Spero also announced it will reduce its workforce by 75% and restructure operations to reduce costs.
May 3 Spero Therapeutics press release
Colombian hospital stewardship tied to reduced antibiotics, resistance
Originally published by CIDRAP News May 3
A study conducted in hospitals in Colombia found that implementation of antimicrobial stewardship programs (ASPs) was associated with a decline in antibiotic consumption and antibiotic resistance, researchers reported yesterday in BMC Infectious Diseases.
In the retrospective observational study, Colombian researchers measured antibiotic consumption over 48 months at four high-complexity hospitals (institutions A-D) from 2009 to 2012, comparing the 24 months before ASP implementation and 24 months after through an interrupted time series analysis.
They also measured the incidence of meropenem-resistant Acinetobacter baumannii, ceftriaxone-resistant Escherichia coli, ertapenem-resistant Klebsiella pneumoniae, meropenem-resistant P aeruginosa, and oxacillin-resistant S aureus. Common features of the ASPs included a multidisciplinary ASP team, antimicrobial guidelines for the most prevalent infections, and prospective audits and feedback.
Prior to implementation of the ASPs, the four hospitals showed trends toward an increase in broad-spectrum antibiotic consumption (ceftriaxone, cefepime, piperacillin/tazobactam, ertapenem, meropenem, and vancomycin). After ASP implementation, all hospitals saw decreased antibiotic consumption, with the greatest reduction observed in institution B (45%), followed by institution A (29%), D (28%), and C (20%).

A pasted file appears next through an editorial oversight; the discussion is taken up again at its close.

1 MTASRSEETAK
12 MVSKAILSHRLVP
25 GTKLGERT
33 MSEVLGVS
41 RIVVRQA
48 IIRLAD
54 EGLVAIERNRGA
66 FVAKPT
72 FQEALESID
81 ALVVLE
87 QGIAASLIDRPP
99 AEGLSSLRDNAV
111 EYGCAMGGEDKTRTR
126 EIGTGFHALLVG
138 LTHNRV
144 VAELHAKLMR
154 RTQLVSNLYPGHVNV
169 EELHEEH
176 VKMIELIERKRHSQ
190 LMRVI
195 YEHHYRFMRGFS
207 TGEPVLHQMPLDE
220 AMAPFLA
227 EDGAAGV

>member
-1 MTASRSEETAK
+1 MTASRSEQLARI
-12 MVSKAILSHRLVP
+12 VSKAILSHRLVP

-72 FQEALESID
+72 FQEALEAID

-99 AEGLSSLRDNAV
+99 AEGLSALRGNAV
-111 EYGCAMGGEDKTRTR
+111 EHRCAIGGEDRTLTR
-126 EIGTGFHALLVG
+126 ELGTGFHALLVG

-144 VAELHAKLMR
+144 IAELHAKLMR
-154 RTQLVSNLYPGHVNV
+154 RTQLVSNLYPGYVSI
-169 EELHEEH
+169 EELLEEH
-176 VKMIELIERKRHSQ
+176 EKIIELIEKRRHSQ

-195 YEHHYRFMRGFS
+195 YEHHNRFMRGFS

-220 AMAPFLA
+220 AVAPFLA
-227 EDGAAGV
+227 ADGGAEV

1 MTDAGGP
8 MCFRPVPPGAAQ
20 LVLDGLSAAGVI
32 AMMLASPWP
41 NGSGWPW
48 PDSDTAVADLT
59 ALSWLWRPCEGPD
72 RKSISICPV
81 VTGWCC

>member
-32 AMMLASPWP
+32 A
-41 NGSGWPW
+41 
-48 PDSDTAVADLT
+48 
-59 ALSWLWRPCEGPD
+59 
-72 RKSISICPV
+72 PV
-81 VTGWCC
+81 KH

The use of ertapenem and meropenem declined in hospital wards, while a decrease in the use of ceftriaxone, cefepime, piperacillin/tazobactam, meropenem, and vancomycin was observed in intensive care units.
In addition, the trend toward an increase of oxacillin-resistant S aureus, ceftriaxone-resistant E coli, and meropenem-resistant P aeruginosa was reversed.
"In our study, we showed that ASPs are a key strategy in tackling the emerging threat of AMR and have a positive impact on antibiotic consumption and resistance," the study authors concluded.
May 2 BMC Infect Dis study
Multimodal stewardship intervention linked to fewer outpatient antibiotics
Originally published by CIDRAP News May 2
A multimodal intervention at primary care practices in a large healthcare system in North Carolina was associated with significant decreases in inappropriate outpatient antibiotic prescribing for upper respiratory tract infections, researchers reported today in Infection Control & Hospital Epidemiology.
The interventions included in the Carolinas Healthcare Outpatient Antimicrobial Stewardship Outpatient Network (CHOSEN) included an antimicrobial stewardship health education campaign for patients and providers, and an interactive reporting dashboard for comparing antibiotic prescribing among providers, practices, and organizational groupings. In the study, researchers evaluated the impact of the initiative before (April 2016 to October 2017) and after (May 2018 to March 2020) it was implanted at 162 ambulatory family medicine, internal medicine, pediatric medicine, and urgent care facilities. The primary outcome of interest was inappropriate antibiotic prescribing for upper respiratory infections by primary-care service line.